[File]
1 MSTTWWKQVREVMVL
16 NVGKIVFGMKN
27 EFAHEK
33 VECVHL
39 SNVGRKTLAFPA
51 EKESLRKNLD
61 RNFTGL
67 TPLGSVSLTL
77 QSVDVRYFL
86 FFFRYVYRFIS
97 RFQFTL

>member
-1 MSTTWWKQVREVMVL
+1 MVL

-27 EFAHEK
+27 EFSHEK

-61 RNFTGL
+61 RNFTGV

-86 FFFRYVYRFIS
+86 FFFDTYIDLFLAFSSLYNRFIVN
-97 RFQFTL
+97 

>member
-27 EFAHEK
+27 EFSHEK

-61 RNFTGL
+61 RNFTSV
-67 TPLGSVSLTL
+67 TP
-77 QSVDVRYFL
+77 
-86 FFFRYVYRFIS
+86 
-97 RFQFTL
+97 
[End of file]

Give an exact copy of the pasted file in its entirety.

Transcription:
1 MSTTWWKQVREVMVL
16 NVGKIVFGMKN
27 EFAHEK
33 VECVHL
39 SNVGRKTLAFPA
51 EKESLRKNLD
61 RNFTGL
67 TPLGSVSLTL
77 QSVDVRYFL
86 FFFRYVYRFIS
97 RFQFTL

>member
-1 MSTTWWKQVREVMVL
+1 MVL

-27 EFAHEK
+27 EFSHEK

-61 RNFTGL
+61 RNFTGV

-86 FFFRYVYRFIS
+86 FFFDTYIDLFLAFSSLYNRFIVN
-97 RFQFTL
+97 

>member
-27 EFAHEK
+27 EFSHEK

-61 RNFTGL
+61 RNFTSV
-67 TPLGSVSLTL
+67 TP
-77 QSVDVRYFL
+77 
-86 FFFRYVYRFIS
+86 
-97 RFQFTL
+97 